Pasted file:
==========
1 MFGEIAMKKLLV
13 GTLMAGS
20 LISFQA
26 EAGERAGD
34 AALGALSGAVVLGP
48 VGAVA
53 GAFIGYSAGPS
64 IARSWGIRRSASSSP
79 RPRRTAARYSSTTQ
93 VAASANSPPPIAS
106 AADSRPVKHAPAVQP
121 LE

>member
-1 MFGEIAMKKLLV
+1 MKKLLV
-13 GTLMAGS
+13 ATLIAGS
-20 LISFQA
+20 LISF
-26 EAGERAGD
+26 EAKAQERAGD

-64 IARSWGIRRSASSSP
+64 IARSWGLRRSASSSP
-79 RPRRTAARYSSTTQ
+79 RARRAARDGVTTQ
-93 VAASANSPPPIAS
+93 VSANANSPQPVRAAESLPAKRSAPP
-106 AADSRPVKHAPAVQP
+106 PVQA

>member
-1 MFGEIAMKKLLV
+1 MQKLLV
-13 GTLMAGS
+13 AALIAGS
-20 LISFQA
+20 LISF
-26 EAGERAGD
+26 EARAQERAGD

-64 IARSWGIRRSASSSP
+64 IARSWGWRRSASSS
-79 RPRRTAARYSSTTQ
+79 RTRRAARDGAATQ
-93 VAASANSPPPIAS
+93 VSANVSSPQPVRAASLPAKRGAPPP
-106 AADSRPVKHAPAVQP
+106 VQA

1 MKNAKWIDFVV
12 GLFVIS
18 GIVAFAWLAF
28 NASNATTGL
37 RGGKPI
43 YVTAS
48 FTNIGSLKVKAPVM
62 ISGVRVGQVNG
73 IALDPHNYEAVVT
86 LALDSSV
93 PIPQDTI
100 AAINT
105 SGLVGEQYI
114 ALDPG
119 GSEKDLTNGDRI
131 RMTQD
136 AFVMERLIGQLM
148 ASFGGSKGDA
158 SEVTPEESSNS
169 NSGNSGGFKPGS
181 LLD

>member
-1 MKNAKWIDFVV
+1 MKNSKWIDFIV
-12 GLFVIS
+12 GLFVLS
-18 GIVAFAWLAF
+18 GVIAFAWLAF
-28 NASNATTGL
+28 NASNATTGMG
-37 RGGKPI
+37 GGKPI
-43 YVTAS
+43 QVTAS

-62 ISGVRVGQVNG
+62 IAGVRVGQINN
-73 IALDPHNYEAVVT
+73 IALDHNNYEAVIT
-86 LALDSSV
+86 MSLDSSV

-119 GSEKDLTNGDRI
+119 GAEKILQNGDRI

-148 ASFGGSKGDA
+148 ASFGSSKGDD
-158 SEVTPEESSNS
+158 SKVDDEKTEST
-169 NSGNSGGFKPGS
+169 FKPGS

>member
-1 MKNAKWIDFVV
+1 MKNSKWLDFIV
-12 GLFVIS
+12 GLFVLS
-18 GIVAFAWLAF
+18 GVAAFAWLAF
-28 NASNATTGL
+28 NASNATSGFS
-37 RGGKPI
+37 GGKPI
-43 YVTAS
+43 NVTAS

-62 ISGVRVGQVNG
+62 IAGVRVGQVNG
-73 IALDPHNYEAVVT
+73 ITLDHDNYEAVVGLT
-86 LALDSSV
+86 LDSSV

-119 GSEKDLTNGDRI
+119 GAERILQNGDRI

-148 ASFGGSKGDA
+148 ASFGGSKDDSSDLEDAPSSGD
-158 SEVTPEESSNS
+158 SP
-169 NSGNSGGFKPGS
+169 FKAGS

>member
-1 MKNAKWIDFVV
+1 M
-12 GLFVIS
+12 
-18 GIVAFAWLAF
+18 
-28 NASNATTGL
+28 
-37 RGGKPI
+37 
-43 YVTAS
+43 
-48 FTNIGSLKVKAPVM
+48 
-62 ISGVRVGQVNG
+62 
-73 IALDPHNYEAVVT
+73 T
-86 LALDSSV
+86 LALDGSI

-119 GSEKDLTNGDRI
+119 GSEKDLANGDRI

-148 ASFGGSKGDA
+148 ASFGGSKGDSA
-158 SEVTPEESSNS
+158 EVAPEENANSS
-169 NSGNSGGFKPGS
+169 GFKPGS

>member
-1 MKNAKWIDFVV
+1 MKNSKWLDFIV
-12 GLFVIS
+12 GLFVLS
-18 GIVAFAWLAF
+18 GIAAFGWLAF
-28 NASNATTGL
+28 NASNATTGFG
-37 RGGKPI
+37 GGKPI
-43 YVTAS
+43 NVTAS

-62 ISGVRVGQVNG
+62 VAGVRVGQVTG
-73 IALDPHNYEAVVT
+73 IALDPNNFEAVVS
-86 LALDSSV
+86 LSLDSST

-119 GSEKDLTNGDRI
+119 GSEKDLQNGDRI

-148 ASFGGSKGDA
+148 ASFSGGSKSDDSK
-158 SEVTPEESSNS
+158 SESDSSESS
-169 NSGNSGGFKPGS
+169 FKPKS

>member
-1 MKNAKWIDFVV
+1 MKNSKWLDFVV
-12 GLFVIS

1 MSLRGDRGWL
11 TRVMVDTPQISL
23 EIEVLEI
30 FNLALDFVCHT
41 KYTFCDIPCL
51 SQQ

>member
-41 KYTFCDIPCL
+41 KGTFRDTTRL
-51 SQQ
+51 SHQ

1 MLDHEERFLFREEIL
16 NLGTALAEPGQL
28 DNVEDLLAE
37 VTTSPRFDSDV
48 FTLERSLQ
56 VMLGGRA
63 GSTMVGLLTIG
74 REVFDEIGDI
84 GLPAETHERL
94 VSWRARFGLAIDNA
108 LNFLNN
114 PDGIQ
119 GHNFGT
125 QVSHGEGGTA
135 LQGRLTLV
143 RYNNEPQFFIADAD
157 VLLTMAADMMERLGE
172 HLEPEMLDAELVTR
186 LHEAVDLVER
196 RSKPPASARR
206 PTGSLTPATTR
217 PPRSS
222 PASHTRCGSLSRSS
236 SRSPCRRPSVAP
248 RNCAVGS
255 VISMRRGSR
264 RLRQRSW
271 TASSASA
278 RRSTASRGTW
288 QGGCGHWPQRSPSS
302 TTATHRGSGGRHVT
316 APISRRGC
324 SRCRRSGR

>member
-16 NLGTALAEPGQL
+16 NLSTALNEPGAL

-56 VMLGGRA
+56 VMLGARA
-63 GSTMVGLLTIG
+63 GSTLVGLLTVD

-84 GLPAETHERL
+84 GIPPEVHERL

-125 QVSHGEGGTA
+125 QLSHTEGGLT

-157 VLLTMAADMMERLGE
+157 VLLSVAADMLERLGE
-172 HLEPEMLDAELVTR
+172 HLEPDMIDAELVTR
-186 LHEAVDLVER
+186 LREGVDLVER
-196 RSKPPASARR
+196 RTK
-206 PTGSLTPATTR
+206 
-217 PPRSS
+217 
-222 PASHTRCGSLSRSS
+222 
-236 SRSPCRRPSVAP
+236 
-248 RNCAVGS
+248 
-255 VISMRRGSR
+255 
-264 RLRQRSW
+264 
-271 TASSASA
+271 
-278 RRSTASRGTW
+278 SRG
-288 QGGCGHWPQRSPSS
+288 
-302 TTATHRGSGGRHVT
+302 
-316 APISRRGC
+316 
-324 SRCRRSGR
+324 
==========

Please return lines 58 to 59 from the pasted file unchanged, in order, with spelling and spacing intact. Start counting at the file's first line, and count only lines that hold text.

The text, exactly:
100 AAINT
105 SGLVGEQYI